You can edit almost every page by Creating an account. Otherwise, see the FAQ.

Russia–United States proxy conflict

From EverybodyWiki Bios & Wiki

Script error: No such module "Draft topics". Script error: No such module "AfC topic".

Russia–United States proxy conflict
Part of the Post-Soviet conflicts

     Russia     United States     Major proxy conflict locations
Date26 December 1991 – present
(32 years and 2 months)
Location
Global
Status

Ongoing:

Belligerents

Yugoslav Wars (1991–2001)

Syrian Civil War (2011–present)


 Syrian opposition (2011–17)[10]
Free Syrian Army (2011–17)
Army of Conquest (2015–17)

Russo-Ukrainian War (2014–present)

Yemeni Civil War (2015–present)

Commanders and leaders

Vladimir Putin
(President of Russia)
Mikhail Mishustin
(Prime Minister of Russia)
Sergey Shoygu
(Ministry of Defence)
Bashar al-Assad
(President of Syria)
Hassan Nasrallah
(Secretary-General of Hezbollah)
Hadi Al-Amiri
(Leader of the Badr Organization)
Abdul-Malik Badreddin al-Houthi
(Leader of Ansar Allah)
Qais al-Khazali
(Secretary-General of Asa'ib Ahl al-Haq)[40]
Akram al-Kaabi
(Secretary-General of Harakat Hezbollah al-Nujaba)[41]
Iraq Nouri al-Maliki (Vice President of Iraq)
Abu Mahdi al-Muhandis (Deputy Chairman of Popular Mobilization Committee)[42]
Abu Ala al-Walai (Secretary-General of Kata'ib Sayyid al-Shuhada)[43]
Nicolás Maduro
(President of Venezuela)

Joe Biden
(President of the United States)
Kamala Harris
(Vice President of the United States)
Lloyd Austin
(Secretary of Defense)
Abdrabbuh Mansur Hadi
(President of Yemen)
Juan Guaidó
(Acting President of Venezuela)
Volodymyr Zelenskyy
(President of Ukraine)

Units involved
  • United States Armed Forces
  • Armed Forces of Saudi Arabia
  • Peninsula Shield Force
  • Bahrain Defence Force
  • Free Syrian Army
  • Yemen Armed Forces (pro-Hadi)
  • National Bolivarian Armed Forces of Venezuela (pro-Guaidó)
  • The Russia–United States proxy conflict, sometimes also referred to as the Russia–United States Cold War[47][48] and the Second Cold War[49] is the ongoing period of struggle for world influence between the Russian Federation and the United States of America. The two countries have provided varying degrees of support to opposing sides in world conflicts, most visibly the current wars in Syria, the Russo-Ukrainian War, and disputes in the Persian Gulf, Levant, Venezuela and Iran.[50]

    Background[edit]

    Cold War[edit]

    History[edit]

    1990s[edit]

    On 31 March 1991 the Yugoslav Wars started and resulted in the Breakup of Yugoslavia. Russia supported Yugoslavia.[citation needed]

    2000s[edit]

    2010s[edit]

    After the US withdrawal from Syria in late 2019, Russia moved forces into the area, and mediated various arrangements and agreements between various parties to the conflict.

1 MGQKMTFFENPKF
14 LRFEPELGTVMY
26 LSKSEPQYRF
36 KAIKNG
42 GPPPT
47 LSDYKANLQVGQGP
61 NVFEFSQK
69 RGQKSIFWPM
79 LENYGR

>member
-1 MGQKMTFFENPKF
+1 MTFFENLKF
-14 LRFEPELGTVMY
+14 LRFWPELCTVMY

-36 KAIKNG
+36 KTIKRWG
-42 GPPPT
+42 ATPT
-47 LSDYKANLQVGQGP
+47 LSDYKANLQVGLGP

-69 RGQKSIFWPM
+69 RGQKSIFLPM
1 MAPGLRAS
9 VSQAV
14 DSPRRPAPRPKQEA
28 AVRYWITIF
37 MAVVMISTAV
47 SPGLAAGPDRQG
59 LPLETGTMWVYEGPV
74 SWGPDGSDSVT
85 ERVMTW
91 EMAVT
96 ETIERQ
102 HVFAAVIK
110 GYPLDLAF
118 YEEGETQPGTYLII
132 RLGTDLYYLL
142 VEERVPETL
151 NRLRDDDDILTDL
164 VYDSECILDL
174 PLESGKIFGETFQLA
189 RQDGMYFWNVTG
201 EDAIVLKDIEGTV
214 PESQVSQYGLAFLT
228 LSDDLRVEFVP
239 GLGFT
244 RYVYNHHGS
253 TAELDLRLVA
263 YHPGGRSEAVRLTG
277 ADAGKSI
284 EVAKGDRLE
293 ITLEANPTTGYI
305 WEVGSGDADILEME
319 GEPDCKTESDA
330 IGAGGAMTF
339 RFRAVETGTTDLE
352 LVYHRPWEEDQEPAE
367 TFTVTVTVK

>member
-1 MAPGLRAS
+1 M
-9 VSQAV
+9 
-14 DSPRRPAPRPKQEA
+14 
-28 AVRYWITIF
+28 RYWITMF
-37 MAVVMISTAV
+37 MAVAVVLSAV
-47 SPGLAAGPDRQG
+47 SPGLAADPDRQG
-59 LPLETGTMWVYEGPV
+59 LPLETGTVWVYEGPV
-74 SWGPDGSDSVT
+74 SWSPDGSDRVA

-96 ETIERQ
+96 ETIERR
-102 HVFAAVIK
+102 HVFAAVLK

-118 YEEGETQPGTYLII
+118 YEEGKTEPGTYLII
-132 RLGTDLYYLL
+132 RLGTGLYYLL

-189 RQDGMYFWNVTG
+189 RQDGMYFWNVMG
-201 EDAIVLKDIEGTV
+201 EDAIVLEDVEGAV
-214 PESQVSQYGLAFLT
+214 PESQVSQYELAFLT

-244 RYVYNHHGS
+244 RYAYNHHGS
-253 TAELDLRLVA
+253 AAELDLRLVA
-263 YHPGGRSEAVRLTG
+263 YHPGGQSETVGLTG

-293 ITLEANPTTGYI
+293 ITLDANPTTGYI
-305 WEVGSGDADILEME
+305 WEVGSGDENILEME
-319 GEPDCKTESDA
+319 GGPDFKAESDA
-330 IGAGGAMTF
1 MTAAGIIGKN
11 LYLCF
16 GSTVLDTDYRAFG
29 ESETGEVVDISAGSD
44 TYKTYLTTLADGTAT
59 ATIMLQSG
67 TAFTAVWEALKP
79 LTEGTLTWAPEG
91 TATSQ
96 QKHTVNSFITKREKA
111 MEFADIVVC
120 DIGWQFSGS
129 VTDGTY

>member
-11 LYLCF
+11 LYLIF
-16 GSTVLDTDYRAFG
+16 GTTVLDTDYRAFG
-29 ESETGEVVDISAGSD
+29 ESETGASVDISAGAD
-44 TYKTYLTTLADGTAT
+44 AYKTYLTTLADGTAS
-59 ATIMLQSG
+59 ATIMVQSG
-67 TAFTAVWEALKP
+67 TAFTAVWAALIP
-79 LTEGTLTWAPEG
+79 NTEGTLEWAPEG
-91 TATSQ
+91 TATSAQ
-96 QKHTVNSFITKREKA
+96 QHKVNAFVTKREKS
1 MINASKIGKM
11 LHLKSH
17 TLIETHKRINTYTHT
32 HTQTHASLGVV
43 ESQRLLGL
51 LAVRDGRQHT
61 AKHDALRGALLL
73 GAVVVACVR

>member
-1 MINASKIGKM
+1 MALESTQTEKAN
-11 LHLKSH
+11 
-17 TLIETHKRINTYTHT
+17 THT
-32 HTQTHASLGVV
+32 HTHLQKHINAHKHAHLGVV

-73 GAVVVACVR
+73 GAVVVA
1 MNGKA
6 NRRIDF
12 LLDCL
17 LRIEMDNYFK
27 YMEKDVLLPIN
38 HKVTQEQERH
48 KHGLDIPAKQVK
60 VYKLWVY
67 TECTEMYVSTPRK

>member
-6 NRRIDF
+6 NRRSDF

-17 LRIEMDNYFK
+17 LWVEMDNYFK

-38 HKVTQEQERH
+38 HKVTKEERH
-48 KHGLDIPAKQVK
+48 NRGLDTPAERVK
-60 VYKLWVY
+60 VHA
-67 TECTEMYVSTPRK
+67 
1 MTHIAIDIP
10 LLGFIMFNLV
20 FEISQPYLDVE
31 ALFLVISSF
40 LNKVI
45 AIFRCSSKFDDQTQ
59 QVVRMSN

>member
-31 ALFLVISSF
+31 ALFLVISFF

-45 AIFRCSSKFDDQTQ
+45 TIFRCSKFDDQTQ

Involved parties[edit]

    Russian supporters and proxies[edit]

    Iran[edit]

    Russia has been aligned with Iran for years. It intervened in Syria to provide support for the Assad government and to target rebel groups, working together with Iran and using Iranian air bases to stage air strikes.[51] It also joined Iran, Iraq, and Syria in forming a joint intelligence-sharing coalition as part of the fight against ISIL.[52] The alliance coincided with the US-led coalition created a year earlier to fight ISIL. The competing military actions were seen as part of a larger proxy conflict between the United States and Russia.[53][54][55] However, Russia's tie with Saudi Arabia has become increasingly warmed since 2010s despite numerous differences, thus sometimes affected Iran's stance on relations with Russia.[56]

    Syria[edit]

    Russia has been a military ally of Syria since 1956, and during the Syrian Civil War it continued supplying Syria's government with arms, sending military and technical advisers to train Syrian soldiers to use the Russian-made weapons, and helping to repair and maintain Syrian weapons.[57] Investigations by reporters suggest that Russia is helping to keep the Syrian economy afloat by transporting hundreds of tonnes of banknotes into the country by airplane.[58]

    Donetsk People's Republic[edit]

    Luhansk People's Republic[edit]

    North Korea[edit]

    Yugoslavia and Serbia[edit]

    Houthis[edit]

    Iran and its allies, along with Russia, have been allegedly been support the Houthis. (including Hezbollah, Qatar, North Korea, Iraq, Venezuela, and Oman (even though Oman claims to be neutral)[59] However, it has almost never been at 'official' support.[60][61][62]

    Hezbollah[edit]

    Russia does not consider Hezbollah to be a terrorist organization and allegedly supplies the group with weapons.[63] Hezbollah has long been an ally of the Ba'ath Party government of Syria, led by the Al-Assad family and helped the Syrian government in its fight against the armed Syrian opposition. As early as November 2011, The Jerusalem Post reported that protesters in Syria, enraged at Hezbollah's support for the Syrian government, burnt Hezbollah flags and images of Nasrallah,[64] while pro-government protesters have carried posters of Nasrallah.[65]